The Ijburg Bridge, now formally named the Enneüs Heerma Bridge, forms an essential connection between Amsterdam and the new Ijburg district – an archipelago of seven islands built from reclaimed land south-east of the city.
The competition-winning design accommodates two tramlines, two cycle paths and pedestrian footpaths, as well as several lanes for cars. Its easily accessible public transportation gives ready alternatives to commuting by car and fulfills national environmental policies.
As a notable transition between old and new land, the largest bridge spans 250 m and links the mainland to Ijburg’s first island, Steigereiland.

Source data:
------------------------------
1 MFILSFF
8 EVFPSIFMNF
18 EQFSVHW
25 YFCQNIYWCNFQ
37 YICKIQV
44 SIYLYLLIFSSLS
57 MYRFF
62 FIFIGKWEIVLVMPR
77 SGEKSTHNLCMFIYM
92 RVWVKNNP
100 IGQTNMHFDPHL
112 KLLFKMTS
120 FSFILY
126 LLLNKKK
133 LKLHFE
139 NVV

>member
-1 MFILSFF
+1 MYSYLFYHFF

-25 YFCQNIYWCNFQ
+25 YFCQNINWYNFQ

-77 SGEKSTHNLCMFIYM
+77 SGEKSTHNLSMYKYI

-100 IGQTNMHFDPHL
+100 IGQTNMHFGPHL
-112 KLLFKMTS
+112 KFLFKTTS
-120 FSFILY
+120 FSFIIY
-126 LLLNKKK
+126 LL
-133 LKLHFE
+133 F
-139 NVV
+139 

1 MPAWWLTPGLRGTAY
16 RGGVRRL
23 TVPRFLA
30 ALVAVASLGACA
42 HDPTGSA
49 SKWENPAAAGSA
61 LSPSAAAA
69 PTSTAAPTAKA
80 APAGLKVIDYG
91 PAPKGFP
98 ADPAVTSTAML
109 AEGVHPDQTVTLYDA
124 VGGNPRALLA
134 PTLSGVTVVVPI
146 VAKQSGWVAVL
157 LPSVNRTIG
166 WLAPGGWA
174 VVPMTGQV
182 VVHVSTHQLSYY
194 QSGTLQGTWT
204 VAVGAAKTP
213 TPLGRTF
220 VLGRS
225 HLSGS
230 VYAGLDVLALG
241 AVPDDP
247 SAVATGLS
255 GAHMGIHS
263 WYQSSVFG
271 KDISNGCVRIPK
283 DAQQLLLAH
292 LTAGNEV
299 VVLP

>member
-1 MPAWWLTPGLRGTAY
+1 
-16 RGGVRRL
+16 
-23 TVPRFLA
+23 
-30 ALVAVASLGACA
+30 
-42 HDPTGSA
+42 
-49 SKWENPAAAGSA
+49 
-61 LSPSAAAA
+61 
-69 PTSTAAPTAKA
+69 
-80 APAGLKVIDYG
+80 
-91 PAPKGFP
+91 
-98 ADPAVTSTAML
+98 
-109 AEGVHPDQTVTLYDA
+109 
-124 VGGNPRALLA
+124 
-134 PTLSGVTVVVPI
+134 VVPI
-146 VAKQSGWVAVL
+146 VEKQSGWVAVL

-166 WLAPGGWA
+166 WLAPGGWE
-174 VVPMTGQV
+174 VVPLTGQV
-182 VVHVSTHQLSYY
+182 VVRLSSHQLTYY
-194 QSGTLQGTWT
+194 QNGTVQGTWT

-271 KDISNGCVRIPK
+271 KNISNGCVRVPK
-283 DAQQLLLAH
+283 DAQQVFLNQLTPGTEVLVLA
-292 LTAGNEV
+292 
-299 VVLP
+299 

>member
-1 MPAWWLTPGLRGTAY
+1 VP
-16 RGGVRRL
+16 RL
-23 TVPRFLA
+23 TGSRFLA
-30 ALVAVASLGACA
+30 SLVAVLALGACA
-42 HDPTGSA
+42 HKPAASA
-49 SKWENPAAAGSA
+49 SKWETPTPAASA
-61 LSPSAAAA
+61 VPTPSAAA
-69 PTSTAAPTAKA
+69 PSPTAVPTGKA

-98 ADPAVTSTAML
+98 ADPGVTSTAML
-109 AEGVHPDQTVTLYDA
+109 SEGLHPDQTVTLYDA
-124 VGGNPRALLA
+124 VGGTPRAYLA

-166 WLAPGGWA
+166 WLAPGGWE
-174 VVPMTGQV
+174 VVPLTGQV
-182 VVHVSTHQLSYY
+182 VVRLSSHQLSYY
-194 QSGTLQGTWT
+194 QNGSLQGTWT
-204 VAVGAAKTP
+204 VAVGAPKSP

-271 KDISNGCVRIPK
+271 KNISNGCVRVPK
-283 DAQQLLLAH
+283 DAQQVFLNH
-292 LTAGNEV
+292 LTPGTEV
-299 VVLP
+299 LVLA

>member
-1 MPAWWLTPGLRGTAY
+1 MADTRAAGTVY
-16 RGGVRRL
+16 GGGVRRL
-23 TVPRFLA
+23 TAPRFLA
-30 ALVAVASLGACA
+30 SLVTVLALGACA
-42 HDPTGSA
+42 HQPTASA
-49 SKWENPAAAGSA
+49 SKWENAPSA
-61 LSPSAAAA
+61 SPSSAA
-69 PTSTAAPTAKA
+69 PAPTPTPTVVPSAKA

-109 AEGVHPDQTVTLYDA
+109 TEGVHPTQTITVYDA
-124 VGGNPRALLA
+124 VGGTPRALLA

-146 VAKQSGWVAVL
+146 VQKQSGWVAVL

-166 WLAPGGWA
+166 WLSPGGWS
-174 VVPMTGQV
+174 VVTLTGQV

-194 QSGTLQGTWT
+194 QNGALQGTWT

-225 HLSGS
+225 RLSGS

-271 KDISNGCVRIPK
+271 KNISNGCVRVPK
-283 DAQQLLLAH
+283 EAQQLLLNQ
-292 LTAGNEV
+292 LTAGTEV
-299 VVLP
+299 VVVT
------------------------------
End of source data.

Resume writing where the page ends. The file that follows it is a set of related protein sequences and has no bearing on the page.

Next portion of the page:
A second smaller bridge between two islands adopts the same material language but with a different configuration. The bridge system has sufficient flexibility to work for all vehicular bridges among the new islands, with double-span variants used where old land meets new.
Its dramatic sinusoidal structure is formed of two conventional arches linked by a counter-arch that functions as a bow-string truss. The white steel girders are organised in two decks with an appreciable gap between each to emphasise the sense of passing across water.
These days bridges often have a special significance in the design of the urban area and this is a prime example. The bridge has already become a symbol for Ijburg.
Frans de Rooy, Projectbureau Ijburg
Project Groep Ijburg Gemeente Amsterdam
11,000 sq m